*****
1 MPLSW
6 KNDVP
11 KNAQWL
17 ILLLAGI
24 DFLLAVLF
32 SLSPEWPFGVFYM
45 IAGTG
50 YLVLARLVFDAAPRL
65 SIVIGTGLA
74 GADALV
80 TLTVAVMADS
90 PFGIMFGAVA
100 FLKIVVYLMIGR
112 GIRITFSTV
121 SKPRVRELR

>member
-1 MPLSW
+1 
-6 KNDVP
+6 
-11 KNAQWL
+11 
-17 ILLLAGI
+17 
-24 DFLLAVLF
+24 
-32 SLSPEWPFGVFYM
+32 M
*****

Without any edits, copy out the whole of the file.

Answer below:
1 MPLSW
6 KNDVP
11 KNAQWL
17 ILLLAGI
24 DFLLAVLF
32 SLSPEWPFGVFYM
45 IAGTG
50 YLVLARLVFDAAPRL
65 SIVIGTGLA
74 GADALV
80 TLTVAVMADS
90 PFGIMFGAVA
100 FLKIVVYLMIGR
112 GIRITFSTV
121 SKPRVRELR

>member
-1 MPLSW
+1 
-6 KNDVP
+6 
-11 KNAQWL
+11 
-17 ILLLAGI
+17 
-24 DFLLAVLF
+24 
-32 SLSPEWPFGVFYM
+32 M